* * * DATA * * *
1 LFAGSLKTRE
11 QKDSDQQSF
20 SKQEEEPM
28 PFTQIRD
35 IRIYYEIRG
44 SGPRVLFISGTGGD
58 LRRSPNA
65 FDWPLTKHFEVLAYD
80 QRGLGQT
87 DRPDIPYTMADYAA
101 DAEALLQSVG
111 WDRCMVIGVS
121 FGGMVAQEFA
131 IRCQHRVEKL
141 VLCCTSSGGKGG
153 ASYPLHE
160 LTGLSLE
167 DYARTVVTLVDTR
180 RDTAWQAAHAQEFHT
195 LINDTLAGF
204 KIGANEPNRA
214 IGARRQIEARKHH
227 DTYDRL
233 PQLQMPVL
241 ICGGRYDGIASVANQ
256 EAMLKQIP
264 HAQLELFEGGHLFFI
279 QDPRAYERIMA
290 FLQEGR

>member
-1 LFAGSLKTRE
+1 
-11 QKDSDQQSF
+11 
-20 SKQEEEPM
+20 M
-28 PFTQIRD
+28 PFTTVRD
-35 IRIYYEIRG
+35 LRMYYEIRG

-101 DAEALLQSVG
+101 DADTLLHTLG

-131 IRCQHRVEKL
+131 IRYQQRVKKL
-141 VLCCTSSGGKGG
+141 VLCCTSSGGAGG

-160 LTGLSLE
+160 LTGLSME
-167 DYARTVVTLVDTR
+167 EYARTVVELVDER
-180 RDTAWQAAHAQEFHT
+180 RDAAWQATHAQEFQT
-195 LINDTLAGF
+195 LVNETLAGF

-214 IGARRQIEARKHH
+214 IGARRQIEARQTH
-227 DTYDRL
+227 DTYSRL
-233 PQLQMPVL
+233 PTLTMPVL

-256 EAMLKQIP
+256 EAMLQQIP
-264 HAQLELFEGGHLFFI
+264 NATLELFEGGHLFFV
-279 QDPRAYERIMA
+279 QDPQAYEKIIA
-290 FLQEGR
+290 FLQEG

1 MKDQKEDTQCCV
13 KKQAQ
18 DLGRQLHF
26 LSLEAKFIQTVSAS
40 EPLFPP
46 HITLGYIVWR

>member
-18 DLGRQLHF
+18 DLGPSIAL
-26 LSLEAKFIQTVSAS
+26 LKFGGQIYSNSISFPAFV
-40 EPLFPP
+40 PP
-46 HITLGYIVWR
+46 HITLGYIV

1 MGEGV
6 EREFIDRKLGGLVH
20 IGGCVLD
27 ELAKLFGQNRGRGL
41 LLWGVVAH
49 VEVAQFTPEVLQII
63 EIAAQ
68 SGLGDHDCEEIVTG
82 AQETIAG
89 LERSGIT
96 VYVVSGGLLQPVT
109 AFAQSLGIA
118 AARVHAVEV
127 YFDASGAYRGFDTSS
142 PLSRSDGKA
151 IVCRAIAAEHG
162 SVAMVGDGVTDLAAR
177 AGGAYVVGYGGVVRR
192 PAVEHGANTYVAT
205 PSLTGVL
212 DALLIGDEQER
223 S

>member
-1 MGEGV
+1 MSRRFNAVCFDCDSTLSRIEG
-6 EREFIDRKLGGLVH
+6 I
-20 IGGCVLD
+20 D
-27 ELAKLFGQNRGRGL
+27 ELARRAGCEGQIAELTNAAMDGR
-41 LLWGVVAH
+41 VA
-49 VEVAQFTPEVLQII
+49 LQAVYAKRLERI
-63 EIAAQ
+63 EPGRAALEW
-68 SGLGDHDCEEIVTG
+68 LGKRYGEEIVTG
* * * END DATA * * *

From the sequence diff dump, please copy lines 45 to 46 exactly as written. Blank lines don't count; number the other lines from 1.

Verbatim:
-141 VLCCTSSGGKGG
+141 VLCCTSSGGAGG